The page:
Drucker Forum: Capitalism 2.0 – New Horizons for Managers: Asking the Right Questions

The Drucker Forum November 15-16, 2012

The Drucker Forum, which is taking place in Vienna from November 15 to 16, is now only a month away. It promises to be an excellent conference, with exciting speakers and the promise of great discussions. There will be some hot topics, especially the role of shareholder value and the closely-related subject of executive compensation. Roger Martin, Dean of the Rotman School in Toronto, will no doubt base his argument on his excellent book Fixing the Game and mount the case against shareholder value. Adrian Wooldridge, the Schumpeter columnist for The Economist, will conduct the defense, arguing as he did in Masters of Management for the “crunchiness” of shareholder value and the clarity it lends to assessing performance.

Although executive compensation is not explicitly on the agenda, it can be expected to feature prominently in the discussions. Adrian Wooldridge made the case in favor of current levels, in a recent article entitled “Bargain Bosses: American Bosses are Not Overpaid.”  His case is less persuasive, however, than its headline. He cites the work of Chicago’s Booth School of Business economist, Steven Kaplan. While Kaplan agrees that compensation shot up from 1993 to 2000, he argues that “average estimated pay” (it’s a complex calculation) has declined since then by 46%; median CEO pay is down slightly over the same period. Wooldridge points out that CEOs are now being eclipsed by the top hedge-fund and private-equity managers and concludes that CEO pay is “determined mostly by supply and demand.” Hence the punch line that bosses are “not overpaid”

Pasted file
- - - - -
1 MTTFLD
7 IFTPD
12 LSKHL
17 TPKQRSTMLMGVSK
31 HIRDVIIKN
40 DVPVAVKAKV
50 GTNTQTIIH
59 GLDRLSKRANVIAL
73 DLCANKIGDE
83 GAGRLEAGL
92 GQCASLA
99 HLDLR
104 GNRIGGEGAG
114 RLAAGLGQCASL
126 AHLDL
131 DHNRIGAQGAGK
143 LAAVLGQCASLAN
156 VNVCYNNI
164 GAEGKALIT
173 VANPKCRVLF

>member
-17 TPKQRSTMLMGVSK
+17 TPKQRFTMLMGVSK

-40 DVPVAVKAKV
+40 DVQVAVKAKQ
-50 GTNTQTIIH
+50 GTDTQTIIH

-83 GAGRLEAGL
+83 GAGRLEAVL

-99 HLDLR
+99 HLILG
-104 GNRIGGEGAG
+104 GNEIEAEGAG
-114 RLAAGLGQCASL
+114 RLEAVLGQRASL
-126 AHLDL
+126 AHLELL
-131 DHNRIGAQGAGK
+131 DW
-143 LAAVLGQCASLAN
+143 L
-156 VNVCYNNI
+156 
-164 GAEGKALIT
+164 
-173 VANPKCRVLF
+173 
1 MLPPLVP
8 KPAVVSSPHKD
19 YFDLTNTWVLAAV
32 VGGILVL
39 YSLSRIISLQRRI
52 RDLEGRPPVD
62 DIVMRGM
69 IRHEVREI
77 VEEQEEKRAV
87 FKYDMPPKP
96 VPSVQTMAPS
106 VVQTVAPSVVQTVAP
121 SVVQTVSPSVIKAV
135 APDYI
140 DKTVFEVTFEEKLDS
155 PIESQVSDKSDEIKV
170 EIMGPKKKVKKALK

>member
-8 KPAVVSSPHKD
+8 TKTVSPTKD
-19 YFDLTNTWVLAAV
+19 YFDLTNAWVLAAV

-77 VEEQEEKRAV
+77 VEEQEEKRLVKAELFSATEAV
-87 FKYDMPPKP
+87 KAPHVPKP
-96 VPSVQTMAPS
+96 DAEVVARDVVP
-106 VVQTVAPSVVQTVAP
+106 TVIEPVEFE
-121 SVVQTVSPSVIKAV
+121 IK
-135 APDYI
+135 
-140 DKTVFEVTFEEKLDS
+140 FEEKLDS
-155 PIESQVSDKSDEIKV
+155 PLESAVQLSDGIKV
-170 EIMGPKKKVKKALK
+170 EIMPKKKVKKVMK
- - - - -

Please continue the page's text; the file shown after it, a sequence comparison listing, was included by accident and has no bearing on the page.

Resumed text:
Are These The Right Questions?

Kaplan’s answers and Wooldridge’s interpretation of them may be right but is he asking the right questions? So what if CEO pay is determined by supply and demand? So is the price of crack cocaine. That does not mean that the outcome is necessarily “right”. Suppose the CEOs are being rewarded for doing things that are not in the best interests of society? A market-based process on a flawed field will produce just as poor outcomes any rigged system. Bent Flyvbjerg in his book, Making Social Science Matter, suggests that a social science based on practical wisdom rather than means-ends rationality has to ask questions like: Where are we going? Who gains and who loses and by which mechanisms of power? Is this development desirable? What (if anything) should we do about it?

If we apply these questions to that of executive compensation in America over the past few decades we get rather different answers:

Q. Where are we going?

A. We are have been through a period of rapid escalation of top management pay whereby median CEO pay went from something like 60 times the median household income in 1993 to 170 times it in 2010. (When Peter Drucker cautioned about executive pay it was only about 40 times household income!). More generally, inequality in America has grown dramatically over the past three decades

Q. Who gains and who loses and by which mechanisms of power?